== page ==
Eligible Dwellings.  Again, we look to the ITA, Subsection 122.92(1) in this case. An eligible dwelling for a qualifying individual means a housing unit located in Canada that is a self-contained housing unit that includes a separate entrance, bathroom, kitchen and sleeping area.

Eligible Expenses.  The ITA Subsection 122.92(1) provides this guidance: qualifying expenses include the cost of labor and professional services as well as building materials, fixtures, equipment rentals and permits. The renovation costs can also be shared.

Not eligible are furniture, construction equipment and tools that retain value independent of the renovation, and things like routine repairs or maintenance, household appliances, financing of a renovation including mortgage interest costs and any expenses not supported by receipts. Likewise, services provided by those not at arm's length (your relatives or in-laws) do not qualify unless the service provider is registered for GST/HST purposes.

Qualifying Renos.  For reference, see ITA Subsection 122.92(1).  A qualifying renovation means an alteration or addition to an eligible dwelling of a qualifying individual that is enduring in nature and integral to the eligible dwelling.  It must be undertaken to enable a qualifying individual to reside in the dwelling with the qualifying relation by establishing a secondary unit within the dwelling for occupancy by the qualifying individual.

Under Subsection 122.92(1) as secondary unit is described as a self-contained housing unit that has a private entrance, kitchen, bathroom and sleeping area and meets the local requirements to qualify as a secondary dwelling unit and is located in Canada. 

This leads to an important question.  Can a detached “granny suite” qualify for this credit?  CRA has clarified their position on a new posting on their website in August of 2023.   Specifically, the renovation costs were incurred to create a secondary unit within the dwelling or on the property.  So, the answer to the “granny suite” question is yes.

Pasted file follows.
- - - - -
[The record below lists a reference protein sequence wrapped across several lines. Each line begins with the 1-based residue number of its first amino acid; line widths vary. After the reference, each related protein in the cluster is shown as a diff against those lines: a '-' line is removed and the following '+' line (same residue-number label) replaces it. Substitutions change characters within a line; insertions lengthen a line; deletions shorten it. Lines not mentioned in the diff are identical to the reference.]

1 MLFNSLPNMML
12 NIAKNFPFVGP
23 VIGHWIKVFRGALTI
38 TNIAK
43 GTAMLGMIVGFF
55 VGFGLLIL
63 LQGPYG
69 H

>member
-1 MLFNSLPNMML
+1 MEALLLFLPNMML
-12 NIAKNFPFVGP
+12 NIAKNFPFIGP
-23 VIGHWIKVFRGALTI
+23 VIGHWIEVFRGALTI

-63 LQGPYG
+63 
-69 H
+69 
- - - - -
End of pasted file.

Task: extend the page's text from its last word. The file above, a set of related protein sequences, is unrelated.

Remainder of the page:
If you are sharing renovation costs with another individual, as long as they otherwise qualify, have incurred the costs and the claim does not exceed the maximum for each qualifying person.  

If the claimant dies.  If an eligible individual or qualifying individual dies, on the final return the deceased is.

  • A resident of Canada at the time of death and until the end of the year, if they were resident in Canada immediately before they died
  • The same age at the end of the year as they would have been if they were still alive at the end of the year
  • The cohabiting spouse or common-law partner of another individual (referred to as the "surviving spouse") at the end of the year if:
    • The deceased individual and surviving spouse were cohabiting immediately before death
    • The surviving spouse is not the cohabiting spouse or common-law partner of someone other than the deceased individual at the end of the year

Tax Trap.  This credit cannot be claimed if the same expenses are claimed under the Medical Expense Tax credit and/or the Home Accessibility Tax Credit.  The claim must be reduced by any expenses that were reimbursed such as grants, assistance, or rebates such as the GST/HST rebate.

Make a Difference.  The most difficult part of this new claim is understanding who can claim it, when to make the claim and keeping the receipts until the end of the renovation period.